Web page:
'Twitch Plays Pokemon' is now a fight for the soul of the Internet

Can we all just work together? New "democracy" and "anarchy" modes in the live-streaming game experiment reveal the split personality of the Internet.

Screenshot by Nick Statt/CNET

No one was quite expecting "Twitch Plays Pokemon," the massively-multiplayer Pokemon game being streamed on Twitch.tv for more than 150 hours straight, to virally erupt within a week of going live, let alone accomplish anything by way of in-game progress. Yet the channel has ballooned to mind-boggling popularity as the group of tens of thousands of Twitch users have managed to make surprising advancements in tandem with hilarious missteps.

In the process, a community unlike anything the Internet has ever seen has sprouted up, the strangest aspect of which is the disturbingly elaborate religious narrative crafted by thousands of meme-hungry participants. It would be an understatement to say it's one of the weirder things to happen on the Internet lately.

Currently, the stream has garnered more than 15 million total views and the active viewer count has at times exceeded 100,000, up almost 10 times what its peak was last Friday. The self-described "social experiment," started by an anonymous Australian programmer last week, began as a fascinating look into collective behavior and group dynamics.

And thanks to the channel owner's addition of "democracy" and "anarchy" game modes on Tuesday, Twitch Plays Pokemon has grown beyond a simple social experiment and into the realm of symbolic, quasi-political Internet culture wars. Between the trolls who find humor in the sadistic torture of the game's already snail-like progress and those who demand more speedy completion, Twitch Plays Pokemon is now a battle between the split personality of the Internet hive mind.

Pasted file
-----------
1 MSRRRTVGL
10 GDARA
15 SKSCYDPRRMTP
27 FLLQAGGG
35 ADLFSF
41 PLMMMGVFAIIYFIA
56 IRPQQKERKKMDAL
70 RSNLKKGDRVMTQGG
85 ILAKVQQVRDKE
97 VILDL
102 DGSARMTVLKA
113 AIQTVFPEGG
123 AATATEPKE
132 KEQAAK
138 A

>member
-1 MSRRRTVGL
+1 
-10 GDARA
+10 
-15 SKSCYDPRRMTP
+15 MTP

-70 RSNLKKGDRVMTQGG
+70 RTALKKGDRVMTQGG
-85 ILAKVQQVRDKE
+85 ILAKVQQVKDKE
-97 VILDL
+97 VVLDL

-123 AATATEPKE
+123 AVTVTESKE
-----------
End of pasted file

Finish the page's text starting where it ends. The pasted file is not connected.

To refresh, the special Twitch stream is an emulated version of the original Game Boy classic Pokemon Red with a catch: to progress through the game, active viewers of the stream with a Twitch account must type in commands -- a and b or up and down for example -- in the chat box, while an IRC bot translates those comments into in-game commands with some considerable lag. As thousands of inputs pour in, the system processes only a select handful of commands. The result is a dizzying display of chaos as the main character walks in circles, opens menus repeatedly, and spends countless hours failing to surpass simple obstacles.

The main hurdles thus far have been in both the increasing size of the viewer pool, meaning more and more potential commands muddling each attempt at meaningful progression, and the fact that it was from the beginning impossible to truly know which commands were being processed at what time due to the chat lag. The latter issue has resulted in travesties like the effective deletion of the group's pivotal starter Pokemon -- let out "into the wild" thanks to an errant "a" button press -- and numerous instances through the last six days of the group being stuck for ungodly amounts of time in the same areas.